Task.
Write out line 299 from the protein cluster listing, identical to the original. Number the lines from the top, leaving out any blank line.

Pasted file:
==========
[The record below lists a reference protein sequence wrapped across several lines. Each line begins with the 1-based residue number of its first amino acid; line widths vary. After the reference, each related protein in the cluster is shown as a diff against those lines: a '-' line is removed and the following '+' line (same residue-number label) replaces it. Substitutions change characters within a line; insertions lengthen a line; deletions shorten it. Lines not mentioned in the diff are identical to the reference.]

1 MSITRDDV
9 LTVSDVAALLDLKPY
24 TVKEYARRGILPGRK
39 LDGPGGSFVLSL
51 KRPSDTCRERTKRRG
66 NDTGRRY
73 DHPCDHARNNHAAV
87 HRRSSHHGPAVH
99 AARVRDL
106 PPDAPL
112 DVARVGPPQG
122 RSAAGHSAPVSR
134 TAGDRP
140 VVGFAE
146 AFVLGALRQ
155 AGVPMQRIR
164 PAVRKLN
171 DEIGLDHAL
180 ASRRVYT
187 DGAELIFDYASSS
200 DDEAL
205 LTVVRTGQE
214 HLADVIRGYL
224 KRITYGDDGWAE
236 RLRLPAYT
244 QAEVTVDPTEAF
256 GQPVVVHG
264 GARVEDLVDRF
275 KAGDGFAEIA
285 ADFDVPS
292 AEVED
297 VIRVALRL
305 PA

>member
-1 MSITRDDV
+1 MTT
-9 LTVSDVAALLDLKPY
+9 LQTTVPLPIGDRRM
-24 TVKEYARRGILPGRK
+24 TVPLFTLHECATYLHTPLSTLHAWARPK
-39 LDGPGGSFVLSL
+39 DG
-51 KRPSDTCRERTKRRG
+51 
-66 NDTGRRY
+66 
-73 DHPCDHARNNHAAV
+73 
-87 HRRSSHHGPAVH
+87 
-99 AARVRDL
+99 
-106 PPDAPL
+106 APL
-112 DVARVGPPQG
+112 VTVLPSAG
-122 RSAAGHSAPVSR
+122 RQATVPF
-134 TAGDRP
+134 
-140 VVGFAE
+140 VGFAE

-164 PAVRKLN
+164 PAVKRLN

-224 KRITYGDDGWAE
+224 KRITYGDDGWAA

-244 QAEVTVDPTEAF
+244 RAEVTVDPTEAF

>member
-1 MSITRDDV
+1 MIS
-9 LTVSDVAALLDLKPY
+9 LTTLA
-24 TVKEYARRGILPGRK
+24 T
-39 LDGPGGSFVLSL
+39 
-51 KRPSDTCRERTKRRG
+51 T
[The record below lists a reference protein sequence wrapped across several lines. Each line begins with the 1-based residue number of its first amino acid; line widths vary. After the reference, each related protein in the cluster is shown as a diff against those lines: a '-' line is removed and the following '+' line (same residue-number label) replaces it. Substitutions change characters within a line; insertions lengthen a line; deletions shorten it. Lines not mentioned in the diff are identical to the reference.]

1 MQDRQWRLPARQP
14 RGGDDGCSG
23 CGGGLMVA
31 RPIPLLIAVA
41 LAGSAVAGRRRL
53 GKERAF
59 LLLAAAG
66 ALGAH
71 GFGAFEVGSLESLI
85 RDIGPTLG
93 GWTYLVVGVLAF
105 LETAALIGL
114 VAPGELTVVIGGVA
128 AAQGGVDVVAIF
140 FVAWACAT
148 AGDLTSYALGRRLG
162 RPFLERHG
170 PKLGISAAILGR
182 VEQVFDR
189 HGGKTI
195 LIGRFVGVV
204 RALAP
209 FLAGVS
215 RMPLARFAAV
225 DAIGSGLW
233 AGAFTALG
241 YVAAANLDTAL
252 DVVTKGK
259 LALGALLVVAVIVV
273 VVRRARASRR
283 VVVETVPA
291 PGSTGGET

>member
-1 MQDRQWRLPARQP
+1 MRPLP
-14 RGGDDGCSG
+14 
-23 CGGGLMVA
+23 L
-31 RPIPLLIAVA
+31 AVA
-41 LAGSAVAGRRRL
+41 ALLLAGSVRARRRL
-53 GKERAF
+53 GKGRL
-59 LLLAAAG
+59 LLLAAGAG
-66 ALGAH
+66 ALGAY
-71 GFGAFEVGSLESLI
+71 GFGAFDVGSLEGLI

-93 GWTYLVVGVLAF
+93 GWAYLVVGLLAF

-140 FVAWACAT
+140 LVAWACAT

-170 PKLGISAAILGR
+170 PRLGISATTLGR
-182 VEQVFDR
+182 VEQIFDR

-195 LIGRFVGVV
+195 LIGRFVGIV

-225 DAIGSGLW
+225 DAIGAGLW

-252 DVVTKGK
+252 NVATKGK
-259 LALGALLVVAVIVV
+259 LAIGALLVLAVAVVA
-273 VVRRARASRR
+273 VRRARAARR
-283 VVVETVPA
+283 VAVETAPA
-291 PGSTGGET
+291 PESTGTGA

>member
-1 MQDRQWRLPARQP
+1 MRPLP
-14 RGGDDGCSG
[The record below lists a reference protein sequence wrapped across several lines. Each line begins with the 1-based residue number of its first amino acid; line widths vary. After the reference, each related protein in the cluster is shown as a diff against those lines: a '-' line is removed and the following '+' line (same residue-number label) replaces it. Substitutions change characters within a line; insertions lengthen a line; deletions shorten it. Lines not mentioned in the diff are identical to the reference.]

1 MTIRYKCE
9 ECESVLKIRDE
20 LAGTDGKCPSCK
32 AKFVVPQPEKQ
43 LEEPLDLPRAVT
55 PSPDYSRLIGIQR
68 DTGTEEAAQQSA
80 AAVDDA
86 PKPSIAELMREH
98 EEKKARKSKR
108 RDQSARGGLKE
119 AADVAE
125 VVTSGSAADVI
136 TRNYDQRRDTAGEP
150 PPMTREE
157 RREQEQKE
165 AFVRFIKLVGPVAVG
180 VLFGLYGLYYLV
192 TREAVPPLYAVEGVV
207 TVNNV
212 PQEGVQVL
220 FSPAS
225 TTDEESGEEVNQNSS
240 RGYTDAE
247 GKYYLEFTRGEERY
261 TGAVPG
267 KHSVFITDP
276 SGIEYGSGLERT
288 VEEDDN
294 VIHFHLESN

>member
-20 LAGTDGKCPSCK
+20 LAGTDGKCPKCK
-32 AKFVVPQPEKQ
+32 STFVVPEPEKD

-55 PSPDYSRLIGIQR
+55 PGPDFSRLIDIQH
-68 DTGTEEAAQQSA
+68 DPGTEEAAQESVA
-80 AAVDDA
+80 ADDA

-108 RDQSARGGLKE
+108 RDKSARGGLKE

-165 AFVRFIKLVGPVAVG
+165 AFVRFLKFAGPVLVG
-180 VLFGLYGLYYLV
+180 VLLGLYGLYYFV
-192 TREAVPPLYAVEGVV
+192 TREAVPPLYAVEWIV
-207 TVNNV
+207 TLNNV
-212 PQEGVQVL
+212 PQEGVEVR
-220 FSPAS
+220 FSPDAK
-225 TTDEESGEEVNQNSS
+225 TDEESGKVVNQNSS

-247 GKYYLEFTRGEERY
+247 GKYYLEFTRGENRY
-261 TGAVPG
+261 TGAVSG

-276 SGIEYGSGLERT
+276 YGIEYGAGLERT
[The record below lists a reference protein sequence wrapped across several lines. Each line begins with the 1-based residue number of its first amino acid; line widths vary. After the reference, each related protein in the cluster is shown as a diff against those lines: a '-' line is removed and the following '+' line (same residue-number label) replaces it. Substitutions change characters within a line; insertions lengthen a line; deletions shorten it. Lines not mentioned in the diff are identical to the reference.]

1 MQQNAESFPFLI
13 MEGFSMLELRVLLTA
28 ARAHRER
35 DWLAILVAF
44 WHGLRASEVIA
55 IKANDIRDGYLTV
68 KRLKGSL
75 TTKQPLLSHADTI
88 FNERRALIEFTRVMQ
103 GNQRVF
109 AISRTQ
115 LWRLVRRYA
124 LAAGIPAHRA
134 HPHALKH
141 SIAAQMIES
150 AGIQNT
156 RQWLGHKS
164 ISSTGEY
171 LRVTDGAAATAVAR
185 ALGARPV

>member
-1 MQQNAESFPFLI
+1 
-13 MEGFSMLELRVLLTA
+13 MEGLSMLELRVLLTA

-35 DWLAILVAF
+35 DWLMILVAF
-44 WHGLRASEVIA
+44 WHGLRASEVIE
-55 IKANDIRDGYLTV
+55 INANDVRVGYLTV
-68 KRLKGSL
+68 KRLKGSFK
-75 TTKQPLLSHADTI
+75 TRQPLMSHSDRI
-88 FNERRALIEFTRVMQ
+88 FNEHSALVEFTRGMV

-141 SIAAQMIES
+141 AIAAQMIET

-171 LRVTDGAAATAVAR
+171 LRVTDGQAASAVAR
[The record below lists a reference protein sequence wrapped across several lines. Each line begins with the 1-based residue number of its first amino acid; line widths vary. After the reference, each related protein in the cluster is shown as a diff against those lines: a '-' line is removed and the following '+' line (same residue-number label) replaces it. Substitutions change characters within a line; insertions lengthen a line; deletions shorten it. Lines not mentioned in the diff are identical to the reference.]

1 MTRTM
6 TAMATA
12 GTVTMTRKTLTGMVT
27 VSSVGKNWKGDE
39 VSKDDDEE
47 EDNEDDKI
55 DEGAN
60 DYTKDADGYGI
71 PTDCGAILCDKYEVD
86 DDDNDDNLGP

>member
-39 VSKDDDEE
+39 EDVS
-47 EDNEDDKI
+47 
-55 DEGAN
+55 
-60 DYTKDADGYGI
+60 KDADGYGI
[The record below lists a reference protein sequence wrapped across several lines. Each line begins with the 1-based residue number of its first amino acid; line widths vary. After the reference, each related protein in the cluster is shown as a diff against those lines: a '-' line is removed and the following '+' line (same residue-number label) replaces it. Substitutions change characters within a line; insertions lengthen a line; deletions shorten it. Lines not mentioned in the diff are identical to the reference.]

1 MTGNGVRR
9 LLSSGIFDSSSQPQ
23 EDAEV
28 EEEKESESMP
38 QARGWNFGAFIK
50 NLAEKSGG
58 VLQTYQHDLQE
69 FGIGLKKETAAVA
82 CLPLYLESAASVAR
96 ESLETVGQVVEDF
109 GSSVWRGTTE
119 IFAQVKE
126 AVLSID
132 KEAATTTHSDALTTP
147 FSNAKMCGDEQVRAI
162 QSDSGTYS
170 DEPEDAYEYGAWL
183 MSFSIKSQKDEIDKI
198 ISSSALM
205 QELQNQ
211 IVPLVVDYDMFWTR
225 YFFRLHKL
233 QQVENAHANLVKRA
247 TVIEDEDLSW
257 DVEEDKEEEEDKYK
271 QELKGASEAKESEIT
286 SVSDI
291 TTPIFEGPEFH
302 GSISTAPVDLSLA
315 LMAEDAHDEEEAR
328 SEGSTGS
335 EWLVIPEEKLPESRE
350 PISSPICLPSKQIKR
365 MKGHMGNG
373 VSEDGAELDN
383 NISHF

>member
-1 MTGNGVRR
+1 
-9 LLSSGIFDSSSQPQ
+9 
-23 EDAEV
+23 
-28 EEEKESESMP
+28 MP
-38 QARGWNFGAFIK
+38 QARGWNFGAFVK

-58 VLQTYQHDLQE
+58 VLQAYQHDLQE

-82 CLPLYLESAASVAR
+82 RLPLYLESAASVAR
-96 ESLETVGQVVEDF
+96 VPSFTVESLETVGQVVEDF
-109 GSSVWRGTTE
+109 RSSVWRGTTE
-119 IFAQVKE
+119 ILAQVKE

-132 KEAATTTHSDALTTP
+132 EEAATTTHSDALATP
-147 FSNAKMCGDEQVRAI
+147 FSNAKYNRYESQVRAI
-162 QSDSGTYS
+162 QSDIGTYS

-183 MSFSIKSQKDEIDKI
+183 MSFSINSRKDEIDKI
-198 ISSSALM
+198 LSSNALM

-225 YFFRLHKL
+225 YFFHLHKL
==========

132 KEAATTTHSDALTTP